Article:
ISryn – A New Project

Hi all,

sadly my friend and artist for the Dice Brew comic has decided to ghost me, and that project has been put on hold.

However, my worldbuilding bone is still itching and my kingdom-management urge has not been met, which led me to come up with this project that I would like to share with you now, whether you are an invested player looking for more info or a curious on-looker.

While I was absent-mindedly creating locations for my current Pathfinder 2e campaign players’ origins, I quickly realized that it was very hard and time-consuming to create in-depth places.

I came up with a few regions for my players, scratching the surface but not really fleshing them out, which is better than nothing if you ask me, and can always be changed.

Then I randomly picked up this amazing book, which blew my mind.

Of course, the level of depth is unmatchable, since this is based on real history. The amount of details given is just great for a world-building nerd like me, and I quickly realized I was missing key ingredients in my own world:

Different people with different visions, an evolution of locations, and a complex trading system.

In the hopes of creating an ever-evolving setting where my or your RPG players could explore and influence, I’ve decided to add a new micro-continent to my world map. I decided to use this continent generator: for some help and decided on a map I found interesting. I even kept the name!

Then I set off to find players. I’ve been reaching out to my nerdiest friends to try to get the ball rolling and after a few days of solicitating, I now have three tentative factions and one adventurer.

Here is the project idea, as I see it in my head at the moment:

Players create a faction and represent their ruler and start the game with a set amount of resources (typically a few boats, a few troops, a handful of followers and some gold).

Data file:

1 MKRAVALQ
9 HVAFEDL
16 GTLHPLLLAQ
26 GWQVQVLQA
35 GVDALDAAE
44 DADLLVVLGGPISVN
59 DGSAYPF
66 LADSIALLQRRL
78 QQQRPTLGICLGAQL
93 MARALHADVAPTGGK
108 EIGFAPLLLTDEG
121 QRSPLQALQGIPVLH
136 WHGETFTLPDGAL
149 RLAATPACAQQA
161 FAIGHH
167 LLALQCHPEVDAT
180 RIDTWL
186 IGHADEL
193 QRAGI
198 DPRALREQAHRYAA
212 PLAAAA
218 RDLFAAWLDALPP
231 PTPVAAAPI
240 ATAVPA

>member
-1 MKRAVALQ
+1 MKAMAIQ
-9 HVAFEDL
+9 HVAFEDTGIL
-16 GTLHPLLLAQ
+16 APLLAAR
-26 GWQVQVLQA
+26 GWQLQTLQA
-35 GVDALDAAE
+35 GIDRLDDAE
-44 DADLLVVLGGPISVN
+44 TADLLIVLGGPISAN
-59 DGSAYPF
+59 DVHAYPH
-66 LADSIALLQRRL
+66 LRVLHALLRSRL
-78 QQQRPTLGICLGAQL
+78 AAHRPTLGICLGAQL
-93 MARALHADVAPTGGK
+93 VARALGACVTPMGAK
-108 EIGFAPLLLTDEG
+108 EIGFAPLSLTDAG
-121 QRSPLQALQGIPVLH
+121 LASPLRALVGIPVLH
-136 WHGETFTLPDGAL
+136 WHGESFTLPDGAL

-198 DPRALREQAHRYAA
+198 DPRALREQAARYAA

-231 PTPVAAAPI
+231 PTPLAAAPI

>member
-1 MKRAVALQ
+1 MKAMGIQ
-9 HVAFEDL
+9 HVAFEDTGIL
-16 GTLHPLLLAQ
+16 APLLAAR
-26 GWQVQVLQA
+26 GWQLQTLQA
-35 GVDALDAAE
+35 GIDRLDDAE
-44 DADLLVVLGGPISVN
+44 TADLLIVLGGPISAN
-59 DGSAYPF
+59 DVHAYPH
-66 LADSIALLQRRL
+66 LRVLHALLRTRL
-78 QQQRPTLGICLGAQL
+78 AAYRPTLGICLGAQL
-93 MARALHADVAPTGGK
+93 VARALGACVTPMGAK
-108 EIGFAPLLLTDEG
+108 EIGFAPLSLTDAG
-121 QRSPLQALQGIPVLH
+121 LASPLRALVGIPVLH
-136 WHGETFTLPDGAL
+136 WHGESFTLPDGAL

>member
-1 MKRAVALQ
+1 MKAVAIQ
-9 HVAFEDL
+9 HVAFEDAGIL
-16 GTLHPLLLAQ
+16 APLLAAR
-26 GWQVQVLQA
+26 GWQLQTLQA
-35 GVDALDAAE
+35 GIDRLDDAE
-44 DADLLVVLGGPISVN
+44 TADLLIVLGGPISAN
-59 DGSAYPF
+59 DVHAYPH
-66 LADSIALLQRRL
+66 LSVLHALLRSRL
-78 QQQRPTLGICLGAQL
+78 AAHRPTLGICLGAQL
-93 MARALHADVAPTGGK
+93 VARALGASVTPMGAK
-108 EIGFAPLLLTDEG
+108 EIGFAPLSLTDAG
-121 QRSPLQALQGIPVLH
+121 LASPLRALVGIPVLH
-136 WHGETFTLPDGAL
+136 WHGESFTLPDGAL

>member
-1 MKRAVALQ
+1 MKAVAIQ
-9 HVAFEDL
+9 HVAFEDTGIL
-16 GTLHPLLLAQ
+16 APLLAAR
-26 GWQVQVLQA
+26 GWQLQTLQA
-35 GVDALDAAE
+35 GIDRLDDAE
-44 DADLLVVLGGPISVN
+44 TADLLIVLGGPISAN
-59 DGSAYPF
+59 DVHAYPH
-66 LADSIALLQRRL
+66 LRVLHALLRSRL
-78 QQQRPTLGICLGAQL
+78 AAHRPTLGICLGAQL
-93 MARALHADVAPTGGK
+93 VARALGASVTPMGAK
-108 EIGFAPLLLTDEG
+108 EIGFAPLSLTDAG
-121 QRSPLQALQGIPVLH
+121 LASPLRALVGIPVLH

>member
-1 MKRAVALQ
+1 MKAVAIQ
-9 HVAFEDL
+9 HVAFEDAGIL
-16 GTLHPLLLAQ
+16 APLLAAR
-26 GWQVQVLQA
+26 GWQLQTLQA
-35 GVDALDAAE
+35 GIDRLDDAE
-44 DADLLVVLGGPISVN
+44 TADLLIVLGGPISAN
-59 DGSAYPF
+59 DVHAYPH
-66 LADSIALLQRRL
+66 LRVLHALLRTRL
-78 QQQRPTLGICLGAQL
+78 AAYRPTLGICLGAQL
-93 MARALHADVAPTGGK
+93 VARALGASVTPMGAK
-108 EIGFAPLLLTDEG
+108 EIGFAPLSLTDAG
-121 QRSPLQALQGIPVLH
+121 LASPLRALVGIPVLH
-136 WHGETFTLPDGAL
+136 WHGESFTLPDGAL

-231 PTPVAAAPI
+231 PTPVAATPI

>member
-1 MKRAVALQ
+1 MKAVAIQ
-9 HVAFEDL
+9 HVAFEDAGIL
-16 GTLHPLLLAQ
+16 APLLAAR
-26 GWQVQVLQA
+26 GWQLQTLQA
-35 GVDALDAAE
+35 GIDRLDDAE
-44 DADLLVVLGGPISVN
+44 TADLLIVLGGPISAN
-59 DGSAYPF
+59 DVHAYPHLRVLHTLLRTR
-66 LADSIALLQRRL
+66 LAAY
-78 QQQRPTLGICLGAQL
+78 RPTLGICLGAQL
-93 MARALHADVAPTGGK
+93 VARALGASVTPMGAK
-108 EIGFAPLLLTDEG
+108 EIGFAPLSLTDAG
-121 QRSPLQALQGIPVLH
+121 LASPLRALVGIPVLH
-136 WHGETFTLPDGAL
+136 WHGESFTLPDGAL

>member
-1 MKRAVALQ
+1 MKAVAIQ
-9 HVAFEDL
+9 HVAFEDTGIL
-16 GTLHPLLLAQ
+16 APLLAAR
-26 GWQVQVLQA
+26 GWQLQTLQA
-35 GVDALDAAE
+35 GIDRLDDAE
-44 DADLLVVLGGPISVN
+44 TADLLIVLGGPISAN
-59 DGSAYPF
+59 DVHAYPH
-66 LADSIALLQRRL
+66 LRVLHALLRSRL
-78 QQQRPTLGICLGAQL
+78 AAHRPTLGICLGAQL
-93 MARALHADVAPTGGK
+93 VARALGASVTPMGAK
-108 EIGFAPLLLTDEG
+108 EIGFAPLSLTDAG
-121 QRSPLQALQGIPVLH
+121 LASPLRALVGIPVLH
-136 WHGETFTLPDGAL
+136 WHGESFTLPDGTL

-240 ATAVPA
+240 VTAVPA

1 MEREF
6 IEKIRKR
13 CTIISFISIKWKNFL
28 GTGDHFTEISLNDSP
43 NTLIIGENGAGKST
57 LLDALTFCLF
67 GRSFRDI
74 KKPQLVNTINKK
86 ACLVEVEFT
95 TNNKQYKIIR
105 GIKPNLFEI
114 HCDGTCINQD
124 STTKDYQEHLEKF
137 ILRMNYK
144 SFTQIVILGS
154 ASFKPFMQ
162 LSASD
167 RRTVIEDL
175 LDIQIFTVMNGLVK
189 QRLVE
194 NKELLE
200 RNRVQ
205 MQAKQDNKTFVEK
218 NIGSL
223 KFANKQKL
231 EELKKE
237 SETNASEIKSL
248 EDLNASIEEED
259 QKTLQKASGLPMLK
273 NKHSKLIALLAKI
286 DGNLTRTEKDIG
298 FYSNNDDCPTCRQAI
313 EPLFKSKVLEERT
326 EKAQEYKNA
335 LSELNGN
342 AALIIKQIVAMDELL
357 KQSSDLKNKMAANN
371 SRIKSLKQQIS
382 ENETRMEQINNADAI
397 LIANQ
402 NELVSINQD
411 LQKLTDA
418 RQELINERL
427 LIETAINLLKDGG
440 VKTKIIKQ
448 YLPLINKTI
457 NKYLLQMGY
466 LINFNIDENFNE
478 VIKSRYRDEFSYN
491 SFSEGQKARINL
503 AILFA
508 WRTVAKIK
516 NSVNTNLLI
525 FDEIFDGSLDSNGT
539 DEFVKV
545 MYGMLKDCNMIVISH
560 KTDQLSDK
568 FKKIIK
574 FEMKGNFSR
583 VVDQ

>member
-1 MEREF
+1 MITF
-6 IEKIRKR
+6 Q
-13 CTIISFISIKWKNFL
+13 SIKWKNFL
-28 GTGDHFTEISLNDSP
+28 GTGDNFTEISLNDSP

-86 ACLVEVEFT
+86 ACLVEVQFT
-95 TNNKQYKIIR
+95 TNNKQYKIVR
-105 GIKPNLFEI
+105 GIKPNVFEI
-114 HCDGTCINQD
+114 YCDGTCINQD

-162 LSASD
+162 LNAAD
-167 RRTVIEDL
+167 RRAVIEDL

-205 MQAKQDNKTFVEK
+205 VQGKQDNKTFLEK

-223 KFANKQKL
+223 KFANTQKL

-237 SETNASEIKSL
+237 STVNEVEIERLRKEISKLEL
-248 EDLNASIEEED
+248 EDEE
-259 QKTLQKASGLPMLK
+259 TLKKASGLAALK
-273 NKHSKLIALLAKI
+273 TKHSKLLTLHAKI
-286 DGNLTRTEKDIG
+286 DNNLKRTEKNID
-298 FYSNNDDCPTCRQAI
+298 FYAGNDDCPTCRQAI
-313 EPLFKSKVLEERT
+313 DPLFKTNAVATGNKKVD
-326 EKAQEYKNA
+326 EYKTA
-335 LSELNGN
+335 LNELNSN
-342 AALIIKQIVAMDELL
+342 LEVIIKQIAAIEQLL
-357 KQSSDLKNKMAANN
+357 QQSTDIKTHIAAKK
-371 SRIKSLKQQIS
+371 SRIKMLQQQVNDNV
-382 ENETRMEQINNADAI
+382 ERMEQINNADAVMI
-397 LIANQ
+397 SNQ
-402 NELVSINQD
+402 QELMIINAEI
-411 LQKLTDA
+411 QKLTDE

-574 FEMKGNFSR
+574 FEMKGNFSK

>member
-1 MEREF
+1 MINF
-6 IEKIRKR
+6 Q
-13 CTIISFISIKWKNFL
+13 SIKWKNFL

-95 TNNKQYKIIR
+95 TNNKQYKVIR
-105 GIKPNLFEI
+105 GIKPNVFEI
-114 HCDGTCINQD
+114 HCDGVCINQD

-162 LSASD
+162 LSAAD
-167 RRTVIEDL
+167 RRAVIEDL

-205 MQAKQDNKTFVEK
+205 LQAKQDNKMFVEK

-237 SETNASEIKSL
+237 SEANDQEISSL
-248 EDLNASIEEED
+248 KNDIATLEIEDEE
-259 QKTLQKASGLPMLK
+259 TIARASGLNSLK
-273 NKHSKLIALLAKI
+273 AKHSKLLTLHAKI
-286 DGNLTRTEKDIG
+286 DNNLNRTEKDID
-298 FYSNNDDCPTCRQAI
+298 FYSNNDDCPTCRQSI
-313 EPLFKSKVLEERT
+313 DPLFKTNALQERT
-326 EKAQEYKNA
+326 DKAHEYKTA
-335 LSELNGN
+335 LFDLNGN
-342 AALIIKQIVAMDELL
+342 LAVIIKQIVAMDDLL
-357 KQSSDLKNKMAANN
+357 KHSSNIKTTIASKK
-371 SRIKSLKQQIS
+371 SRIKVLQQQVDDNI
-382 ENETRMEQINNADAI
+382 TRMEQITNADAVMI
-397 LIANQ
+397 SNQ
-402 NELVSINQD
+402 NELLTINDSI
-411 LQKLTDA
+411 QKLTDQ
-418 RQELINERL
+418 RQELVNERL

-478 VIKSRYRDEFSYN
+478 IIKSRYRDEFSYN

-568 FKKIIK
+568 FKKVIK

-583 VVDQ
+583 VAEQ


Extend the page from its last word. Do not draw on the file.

They must choose a place to settle on the revealed portion of the map and then start developing their land. What they do with it or how they go about it is totally up to them. Dice rolls will also influence the weather and how well they land, for example.

Players should always communicate privately with the GM, even when attempting to contact other players, to maintain a level or realism and a fog of war. If two players wish to parley in real-time, a voice call should be organized, with the GM present.

Players should explain in detail what their goals are (I want to build a church, made of stone, on a hill over-looking my village) so that the GM can let them know how to proceed (you will need to get stones from a quarry or trade with another player, and you will need x laborers to complete the task).

Once the process is agreed on (GM has final say), the GM will update the resources inventory of the faction and update the player’s known map, and the GM’s general map (only accessible by the GM).

Events will also happen, decided by a player’s weekly dice roll. For example, a bad roll might have the players deal with an epidemic or a goblin attack, while a good roll might result in a good harvest or the visit of a deity’s patron. How the players deal with it is again, up to them.

What I find really fascinating however is that they could hire heroes to take care of problems, and then this kingdom-manager game would turn into a classic DnD or PF session, where real people roll adventurers and go out in the world to right some wrongs (or create more chaos).

As of a ruleset, I’m heavily borrowing from Pathfinder 1e at the moment, more specifically from the book Ultimate Campaign.

And the table:

If you find this concept interesting, if you have any suggestions of reading material for me, or would like to run your own micro-continent, don’t be shy and contact me!

Thanks a lot for reading!

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